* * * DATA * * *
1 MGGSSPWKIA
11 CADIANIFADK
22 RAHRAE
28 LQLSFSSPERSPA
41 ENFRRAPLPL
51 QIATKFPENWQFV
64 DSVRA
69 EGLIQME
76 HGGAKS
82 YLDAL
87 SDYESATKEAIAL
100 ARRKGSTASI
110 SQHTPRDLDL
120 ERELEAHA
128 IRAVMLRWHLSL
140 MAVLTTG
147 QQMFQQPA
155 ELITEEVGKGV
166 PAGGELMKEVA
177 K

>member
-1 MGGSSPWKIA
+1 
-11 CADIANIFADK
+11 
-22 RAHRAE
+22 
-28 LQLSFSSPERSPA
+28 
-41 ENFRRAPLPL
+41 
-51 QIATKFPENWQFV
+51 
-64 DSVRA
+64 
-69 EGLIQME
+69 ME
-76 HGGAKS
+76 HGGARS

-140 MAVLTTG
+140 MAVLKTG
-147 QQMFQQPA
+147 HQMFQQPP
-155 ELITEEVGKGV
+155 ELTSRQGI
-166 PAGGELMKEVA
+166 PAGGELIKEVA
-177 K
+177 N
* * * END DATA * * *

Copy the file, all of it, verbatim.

1 MGGSSPWKIA
11 CADIANIFADK
22 RAHRAE
28 LQLSFSSPERSPA
41 ENFRRAPLPL
51 QIATKFPENWQFV
64 DSVRA
69 EGLIQME
76 HGGAKS
82 YLDAL
87 SDYESATKEAIAL
100 ARRKGSTASI
110 SQHTPRDLDL
120 ERELEAHA
128 IRAVMLRWHLSL
140 MAVLTTG
147 QQMFQQPA
155 ELITEEVGKGV
166 PAGGELMKEVA
177 K

>member
-1 MGGSSPWKIA
+1 
-11 CADIANIFADK
+11 
-22 RAHRAE
+22 
-28 LQLSFSSPERSPA
+28 
-41 ENFRRAPLPL
+41 
-51 QIATKFPENWQFV
+51 
-64 DSVRA
+64 
-69 EGLIQME
+69 ME
-76 HGGAKS
+76 HGGARS

-140 MAVLTTG
+140 MAVLKTG
-147 QQMFQQPA
+147 HQMFQQPP
-155 ELITEEVGKGV
+155 ELTSRQGI
-166 PAGGELMKEVA
+166 PAGGELIKEVA
-177 K
+177 N